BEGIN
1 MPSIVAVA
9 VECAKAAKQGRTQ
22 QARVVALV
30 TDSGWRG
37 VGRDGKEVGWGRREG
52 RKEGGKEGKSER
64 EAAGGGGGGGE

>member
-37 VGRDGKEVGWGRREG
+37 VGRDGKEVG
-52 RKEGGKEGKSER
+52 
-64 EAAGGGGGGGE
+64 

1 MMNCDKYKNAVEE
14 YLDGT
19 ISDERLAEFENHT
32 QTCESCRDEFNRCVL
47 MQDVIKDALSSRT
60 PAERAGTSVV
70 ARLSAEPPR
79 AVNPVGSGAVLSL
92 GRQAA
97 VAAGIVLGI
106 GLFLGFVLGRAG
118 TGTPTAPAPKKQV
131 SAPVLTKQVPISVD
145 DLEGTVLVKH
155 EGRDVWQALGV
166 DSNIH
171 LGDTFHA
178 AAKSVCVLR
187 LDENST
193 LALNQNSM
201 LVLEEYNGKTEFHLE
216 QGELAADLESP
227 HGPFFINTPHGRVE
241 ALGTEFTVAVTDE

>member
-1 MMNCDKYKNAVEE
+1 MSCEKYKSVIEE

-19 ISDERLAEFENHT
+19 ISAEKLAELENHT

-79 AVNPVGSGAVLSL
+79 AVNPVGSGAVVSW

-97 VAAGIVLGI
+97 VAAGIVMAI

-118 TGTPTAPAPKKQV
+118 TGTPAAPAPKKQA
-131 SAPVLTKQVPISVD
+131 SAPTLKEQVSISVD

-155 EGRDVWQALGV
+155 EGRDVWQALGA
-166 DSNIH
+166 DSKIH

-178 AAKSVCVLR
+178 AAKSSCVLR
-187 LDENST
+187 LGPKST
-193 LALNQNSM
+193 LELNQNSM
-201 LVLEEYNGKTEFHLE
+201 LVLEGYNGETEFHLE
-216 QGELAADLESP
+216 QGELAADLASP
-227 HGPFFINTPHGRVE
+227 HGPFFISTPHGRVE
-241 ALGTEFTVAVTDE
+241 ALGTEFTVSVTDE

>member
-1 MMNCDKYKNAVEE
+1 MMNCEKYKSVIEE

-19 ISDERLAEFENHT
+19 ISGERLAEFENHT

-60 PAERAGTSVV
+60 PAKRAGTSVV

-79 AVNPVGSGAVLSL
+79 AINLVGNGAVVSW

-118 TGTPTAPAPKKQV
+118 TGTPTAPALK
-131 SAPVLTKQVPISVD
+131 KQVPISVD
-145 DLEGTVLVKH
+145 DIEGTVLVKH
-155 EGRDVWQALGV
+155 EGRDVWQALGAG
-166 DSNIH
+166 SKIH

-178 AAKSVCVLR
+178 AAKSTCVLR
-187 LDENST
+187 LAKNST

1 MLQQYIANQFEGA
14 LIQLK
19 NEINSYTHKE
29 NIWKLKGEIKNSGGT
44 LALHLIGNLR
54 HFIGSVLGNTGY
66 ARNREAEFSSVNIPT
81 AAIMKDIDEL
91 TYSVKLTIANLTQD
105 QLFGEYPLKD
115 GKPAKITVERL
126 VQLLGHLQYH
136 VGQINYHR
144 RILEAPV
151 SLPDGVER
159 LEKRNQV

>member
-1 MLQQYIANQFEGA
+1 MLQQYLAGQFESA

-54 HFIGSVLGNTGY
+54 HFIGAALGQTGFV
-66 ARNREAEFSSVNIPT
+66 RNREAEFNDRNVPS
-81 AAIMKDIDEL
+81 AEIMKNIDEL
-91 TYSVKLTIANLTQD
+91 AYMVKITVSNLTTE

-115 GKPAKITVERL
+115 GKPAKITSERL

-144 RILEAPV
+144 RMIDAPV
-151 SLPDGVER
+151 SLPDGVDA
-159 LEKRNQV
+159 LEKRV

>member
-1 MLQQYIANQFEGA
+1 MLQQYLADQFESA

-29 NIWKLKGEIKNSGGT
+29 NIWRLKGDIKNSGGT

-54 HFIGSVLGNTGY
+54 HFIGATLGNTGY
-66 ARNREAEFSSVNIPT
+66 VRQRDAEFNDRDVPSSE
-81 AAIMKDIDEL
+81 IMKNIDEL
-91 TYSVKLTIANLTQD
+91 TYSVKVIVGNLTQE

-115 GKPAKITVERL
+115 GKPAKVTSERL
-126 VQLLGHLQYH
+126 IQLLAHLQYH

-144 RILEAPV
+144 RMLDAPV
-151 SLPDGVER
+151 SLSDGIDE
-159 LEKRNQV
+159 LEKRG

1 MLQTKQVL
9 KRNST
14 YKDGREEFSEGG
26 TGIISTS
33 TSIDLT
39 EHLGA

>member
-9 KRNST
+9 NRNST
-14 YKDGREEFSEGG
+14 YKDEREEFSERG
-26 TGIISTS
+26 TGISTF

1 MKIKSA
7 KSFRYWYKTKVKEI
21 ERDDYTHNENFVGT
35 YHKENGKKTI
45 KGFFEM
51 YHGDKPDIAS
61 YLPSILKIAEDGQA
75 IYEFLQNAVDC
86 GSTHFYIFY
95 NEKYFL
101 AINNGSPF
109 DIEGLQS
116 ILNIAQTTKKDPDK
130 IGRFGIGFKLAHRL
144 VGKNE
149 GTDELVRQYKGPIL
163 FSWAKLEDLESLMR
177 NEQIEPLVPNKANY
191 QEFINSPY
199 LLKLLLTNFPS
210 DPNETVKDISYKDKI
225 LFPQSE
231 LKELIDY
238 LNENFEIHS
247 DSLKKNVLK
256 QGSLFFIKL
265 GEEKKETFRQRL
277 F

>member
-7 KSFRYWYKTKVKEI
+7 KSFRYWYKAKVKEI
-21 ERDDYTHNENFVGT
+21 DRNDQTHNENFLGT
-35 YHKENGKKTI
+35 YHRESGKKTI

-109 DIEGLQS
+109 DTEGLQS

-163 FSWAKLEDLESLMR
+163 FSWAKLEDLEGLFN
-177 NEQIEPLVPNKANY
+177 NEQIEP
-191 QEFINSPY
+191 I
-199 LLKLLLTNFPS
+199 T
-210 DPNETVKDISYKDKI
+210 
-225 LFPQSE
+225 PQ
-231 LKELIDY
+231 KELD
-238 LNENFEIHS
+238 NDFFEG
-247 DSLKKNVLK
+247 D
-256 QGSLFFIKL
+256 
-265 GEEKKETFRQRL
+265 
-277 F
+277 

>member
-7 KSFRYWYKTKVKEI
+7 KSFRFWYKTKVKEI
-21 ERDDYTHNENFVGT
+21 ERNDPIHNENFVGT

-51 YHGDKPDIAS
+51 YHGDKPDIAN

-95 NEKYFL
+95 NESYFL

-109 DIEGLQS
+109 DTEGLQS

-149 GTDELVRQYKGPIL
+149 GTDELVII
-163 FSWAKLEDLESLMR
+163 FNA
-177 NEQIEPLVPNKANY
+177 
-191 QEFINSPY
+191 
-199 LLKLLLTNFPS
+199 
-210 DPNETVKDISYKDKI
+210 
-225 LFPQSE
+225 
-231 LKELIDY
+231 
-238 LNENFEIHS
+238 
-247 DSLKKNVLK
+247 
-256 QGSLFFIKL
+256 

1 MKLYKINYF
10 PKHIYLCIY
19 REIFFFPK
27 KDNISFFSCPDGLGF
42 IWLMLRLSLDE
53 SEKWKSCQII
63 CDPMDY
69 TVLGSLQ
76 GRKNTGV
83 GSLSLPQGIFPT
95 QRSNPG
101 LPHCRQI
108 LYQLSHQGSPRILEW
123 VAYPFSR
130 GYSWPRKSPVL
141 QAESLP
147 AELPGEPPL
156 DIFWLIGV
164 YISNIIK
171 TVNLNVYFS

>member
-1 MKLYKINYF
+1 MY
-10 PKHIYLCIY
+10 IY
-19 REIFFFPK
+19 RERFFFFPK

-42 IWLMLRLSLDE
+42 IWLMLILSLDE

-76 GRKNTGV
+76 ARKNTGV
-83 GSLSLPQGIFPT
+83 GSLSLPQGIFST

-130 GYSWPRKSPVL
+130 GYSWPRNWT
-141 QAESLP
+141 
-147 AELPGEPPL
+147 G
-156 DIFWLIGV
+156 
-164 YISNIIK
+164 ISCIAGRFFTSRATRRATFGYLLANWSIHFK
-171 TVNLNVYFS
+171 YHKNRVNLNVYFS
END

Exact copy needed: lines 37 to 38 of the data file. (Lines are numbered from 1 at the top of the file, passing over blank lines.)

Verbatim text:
227 HGPFFINTPHGRVE
241 ALGTEFTVAVTDE